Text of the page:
Our Century

Street parties for the Queen

The Queen

The Silver Jubilee of Queen Elizabeth II on June 7 opened with a week of nationwide celebrations.

It was a cheering time for the Great British public which, after years without any great royal celebrations, suddenly rediscovered its love affair with the monarchy.

Although the national celebrations, including a procession through London and a giant bonfire in Windsor Park, were a great success, the real triumph of the Jubilee was at grass-roots level.

It was an event that brought neighbours together in a way that had rarely been seen since VE-Day in 1945 and the Coronation in 1953. Roads were decked in red, white and blue bunting, and street parties were held throughout Britain.

In Wolverhampton more than 200 street parties went ahead, despite the threatening weather, and seven Jubilee babies were born at the town's New Cross Hospital

Rugeley saw one of the strangest street parties, for the appropriately named Queen Street. Houses in the street had been demolished the year before. But a local businessman, Roy Burns, decided to organise a street party for all the families who used to live there.

At Stone a procession of 24 floats marked the Jubilee while Stafford hosted dozens of street parties.

But not everyone was happy with the celebrations. At Wednesbury, Councillor Ray Partridge pointed out: Wherever you go, the big and small traders have decked their premises with flags and bunting.

"But there are no decorations, not even the Union Jack, on any crown buildings, apart from the police station."

It was evidence, he claimed, that "that nationalised industries have no patriotism whatsoever."

Jubillee Street Party
Edith Dixon and helpers at the street
party in Woden Ave, Wednesfield.

They're all shook up in West Bromwich as The King dies: Elvis Presley died in August and a wave of mourning swept around the globe. "The King" was only 42 but was a pathetic shadow of his former self, bloated by compulsive over-eating.

Elvis diesAn estimated 30,000 fans trooped past his open coffin at his home, Gracelands, and more than twice that number had to be turned away.

It was a similar story, although on a smaller scale, when a memorial service and disco was held at West Bromwich.

Scores of fans had to be turned away from the packed Oakdale Social Club and the response promoted organisers to hold an identical event the following night.

The vicar of All Saints' Church, the Rev. Dennis Ede, held a short memorial service during an interval in the disco.

"Mr Ede made the night for us," said organiser Brian Law. "It was a fantastic service - out of this world."

Rev Dennis Ede (right) conducts the West Bromwich memorial service for Elvis Presley in August 1977. On the left is the event organiser, Brian Law.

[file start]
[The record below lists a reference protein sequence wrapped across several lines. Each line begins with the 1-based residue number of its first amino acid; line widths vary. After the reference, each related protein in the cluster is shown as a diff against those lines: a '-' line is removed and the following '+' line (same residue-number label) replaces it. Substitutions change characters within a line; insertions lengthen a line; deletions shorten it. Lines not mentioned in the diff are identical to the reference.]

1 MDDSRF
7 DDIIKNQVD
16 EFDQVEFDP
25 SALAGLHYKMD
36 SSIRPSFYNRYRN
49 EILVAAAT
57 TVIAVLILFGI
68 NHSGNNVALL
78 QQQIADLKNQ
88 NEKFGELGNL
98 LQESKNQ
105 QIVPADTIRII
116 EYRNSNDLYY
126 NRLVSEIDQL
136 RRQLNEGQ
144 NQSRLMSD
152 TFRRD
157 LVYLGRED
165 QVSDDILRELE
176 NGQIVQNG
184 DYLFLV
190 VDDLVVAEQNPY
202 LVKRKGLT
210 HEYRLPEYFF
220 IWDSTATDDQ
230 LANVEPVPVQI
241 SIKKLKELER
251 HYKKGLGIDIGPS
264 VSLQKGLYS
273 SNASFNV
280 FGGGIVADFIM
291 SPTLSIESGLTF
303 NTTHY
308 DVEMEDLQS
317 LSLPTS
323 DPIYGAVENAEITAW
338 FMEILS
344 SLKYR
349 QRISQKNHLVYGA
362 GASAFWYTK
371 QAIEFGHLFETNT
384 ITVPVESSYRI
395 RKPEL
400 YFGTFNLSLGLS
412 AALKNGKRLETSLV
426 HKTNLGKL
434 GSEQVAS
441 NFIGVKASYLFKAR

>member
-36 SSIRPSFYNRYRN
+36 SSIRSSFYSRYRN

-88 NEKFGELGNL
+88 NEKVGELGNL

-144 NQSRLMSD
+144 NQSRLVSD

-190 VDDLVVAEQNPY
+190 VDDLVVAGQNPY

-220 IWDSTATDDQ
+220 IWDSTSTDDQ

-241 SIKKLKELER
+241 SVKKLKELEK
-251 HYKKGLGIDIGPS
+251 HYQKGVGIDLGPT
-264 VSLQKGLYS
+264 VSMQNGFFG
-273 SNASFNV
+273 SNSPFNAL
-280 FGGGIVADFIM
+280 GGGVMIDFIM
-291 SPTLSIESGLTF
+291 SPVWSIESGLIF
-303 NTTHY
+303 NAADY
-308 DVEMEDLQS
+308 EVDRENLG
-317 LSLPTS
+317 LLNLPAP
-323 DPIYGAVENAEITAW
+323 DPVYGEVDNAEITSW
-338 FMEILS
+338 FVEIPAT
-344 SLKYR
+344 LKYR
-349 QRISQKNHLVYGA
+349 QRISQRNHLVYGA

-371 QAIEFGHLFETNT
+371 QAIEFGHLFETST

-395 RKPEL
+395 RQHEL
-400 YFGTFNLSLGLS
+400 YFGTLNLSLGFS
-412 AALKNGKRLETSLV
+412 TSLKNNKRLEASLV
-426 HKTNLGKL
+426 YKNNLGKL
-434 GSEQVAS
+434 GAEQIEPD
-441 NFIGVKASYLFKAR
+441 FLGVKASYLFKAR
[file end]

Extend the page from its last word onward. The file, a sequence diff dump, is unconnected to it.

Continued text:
Anger as child killer escapes: Twenty-year-old Mary Bell, jailed when she was 11 for killing two children, faced punishment for escaping from a Staffordshire open prison in September.

Bell had absconded on September 11 with another prisoner from Moor Court open prison, near Cheadle.

She was recaptured in Derby after three days and two men later appeared before magistrates, charged with harbouring her.

Bell was ordered to lose prison privileges for 28 days by a board of prison visitors.

Families living near Moor Court dem-anded an inquiry into the escape.

It's a clean sweep for Ada: A mother of five brushed aside all opposition to become the first woman roadsweeper in Sandwell. Mrs Ada Tomes, 55, pf Elizabether Crescent, Oldbury, applied for the post after seeing it advertised at Smethwick Job Centre. Her job was to keep 60 roads and four shopping areas clear of litter.

'The shortest distance between 15 sets of traffic lights' September 27 saw the 50th anniversary of the opening of the Birmingham New Road.

In a retrospective feature, the Express & Star had mixed opinions.

We recalled how some had dubbed it "the killer road" while for others it was "the shortest distance between 15 sets of traffic lights."

Opened by the then Prince of Wales (later the Duke of Windsor) in 1927, the road had been intended to speed up traffic between Wolverhampton and Birmingham.

The Express & Star hailed it as "a bracing story of the triumph of imagination and faith over what at one time appeared to be insuperable difficulties."

But as traffic volumes grew beyond the dreams of the 1920s planners, the New Road took a terrible toll in its first 50 years.

In 1976 alone it had claimed eight lives and left 40 people seriously injured.

In 1938, recalled the newspaper, the West Bromwich coroner, Lyon Clark, had described the road as "bewitched."

In ten years, he said, he had investigated 100 deaths. It was the most dangerous road he had ever known.

The trees planted along the road near Coseley are in memory of the local men who were killed in the First World War.

Some people wrongly believed that they commemorated the road's own victims.

Paul Cowley
The government still appears riddled with scandal and corruption.